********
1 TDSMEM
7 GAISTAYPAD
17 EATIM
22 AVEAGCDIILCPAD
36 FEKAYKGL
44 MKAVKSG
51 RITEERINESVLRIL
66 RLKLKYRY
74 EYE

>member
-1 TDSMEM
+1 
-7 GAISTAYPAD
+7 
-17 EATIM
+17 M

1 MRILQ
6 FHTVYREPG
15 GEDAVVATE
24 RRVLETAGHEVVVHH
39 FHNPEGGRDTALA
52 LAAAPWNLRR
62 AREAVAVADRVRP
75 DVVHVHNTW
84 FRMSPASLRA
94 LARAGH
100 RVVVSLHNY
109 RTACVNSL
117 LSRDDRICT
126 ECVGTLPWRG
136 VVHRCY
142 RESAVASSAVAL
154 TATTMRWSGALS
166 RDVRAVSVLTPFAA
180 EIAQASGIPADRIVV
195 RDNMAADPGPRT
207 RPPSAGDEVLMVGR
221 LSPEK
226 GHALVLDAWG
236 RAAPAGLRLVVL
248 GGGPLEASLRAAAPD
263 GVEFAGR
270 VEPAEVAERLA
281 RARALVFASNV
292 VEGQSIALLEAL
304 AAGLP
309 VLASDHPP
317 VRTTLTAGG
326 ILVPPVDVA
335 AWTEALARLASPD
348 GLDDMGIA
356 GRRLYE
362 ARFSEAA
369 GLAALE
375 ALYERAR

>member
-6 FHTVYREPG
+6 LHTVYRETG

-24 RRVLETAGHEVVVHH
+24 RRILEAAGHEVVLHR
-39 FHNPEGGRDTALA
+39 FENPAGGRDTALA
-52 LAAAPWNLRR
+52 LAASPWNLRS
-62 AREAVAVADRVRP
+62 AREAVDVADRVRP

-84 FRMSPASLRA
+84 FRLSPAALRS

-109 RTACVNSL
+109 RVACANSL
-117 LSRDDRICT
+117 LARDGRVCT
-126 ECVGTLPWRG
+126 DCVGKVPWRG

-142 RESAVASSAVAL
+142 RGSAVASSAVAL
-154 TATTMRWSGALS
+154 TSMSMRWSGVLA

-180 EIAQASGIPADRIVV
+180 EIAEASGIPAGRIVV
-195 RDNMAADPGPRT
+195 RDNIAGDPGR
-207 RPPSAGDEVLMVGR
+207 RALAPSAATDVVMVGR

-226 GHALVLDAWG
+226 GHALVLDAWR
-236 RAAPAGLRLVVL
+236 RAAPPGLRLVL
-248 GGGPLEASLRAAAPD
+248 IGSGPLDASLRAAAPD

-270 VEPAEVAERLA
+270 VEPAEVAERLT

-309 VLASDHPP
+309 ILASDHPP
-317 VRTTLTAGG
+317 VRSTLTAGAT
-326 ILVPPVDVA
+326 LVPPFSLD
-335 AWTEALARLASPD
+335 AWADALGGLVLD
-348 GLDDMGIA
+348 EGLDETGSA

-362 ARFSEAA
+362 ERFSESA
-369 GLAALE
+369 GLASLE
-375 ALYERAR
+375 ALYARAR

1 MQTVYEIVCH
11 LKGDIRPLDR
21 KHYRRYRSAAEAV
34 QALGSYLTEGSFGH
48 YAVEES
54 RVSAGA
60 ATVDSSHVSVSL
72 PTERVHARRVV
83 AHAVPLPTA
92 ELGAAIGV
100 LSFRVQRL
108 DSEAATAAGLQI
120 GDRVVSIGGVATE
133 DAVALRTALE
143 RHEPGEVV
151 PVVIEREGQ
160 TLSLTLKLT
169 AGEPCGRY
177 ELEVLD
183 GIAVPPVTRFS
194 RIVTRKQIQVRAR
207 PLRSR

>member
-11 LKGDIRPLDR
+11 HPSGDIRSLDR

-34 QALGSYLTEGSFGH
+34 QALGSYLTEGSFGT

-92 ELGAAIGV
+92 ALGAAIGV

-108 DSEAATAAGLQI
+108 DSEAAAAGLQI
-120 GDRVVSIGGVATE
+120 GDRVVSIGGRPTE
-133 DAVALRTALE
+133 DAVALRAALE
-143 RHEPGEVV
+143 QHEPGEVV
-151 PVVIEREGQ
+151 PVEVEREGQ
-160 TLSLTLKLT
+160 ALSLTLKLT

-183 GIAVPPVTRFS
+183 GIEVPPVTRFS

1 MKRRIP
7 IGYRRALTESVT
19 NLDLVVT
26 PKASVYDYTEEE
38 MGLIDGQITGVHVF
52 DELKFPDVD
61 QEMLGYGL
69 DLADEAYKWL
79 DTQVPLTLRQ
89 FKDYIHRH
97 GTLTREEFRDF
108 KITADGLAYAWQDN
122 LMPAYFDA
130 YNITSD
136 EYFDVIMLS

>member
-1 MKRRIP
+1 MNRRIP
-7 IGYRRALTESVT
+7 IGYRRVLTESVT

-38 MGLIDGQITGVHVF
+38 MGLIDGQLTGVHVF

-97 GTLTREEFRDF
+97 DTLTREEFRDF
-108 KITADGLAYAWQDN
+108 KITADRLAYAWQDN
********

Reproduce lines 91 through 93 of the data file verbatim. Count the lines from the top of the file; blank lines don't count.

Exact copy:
-270 VEPAEVAERLA
+270 VEPAEVAERLT

-309 VLASDHPP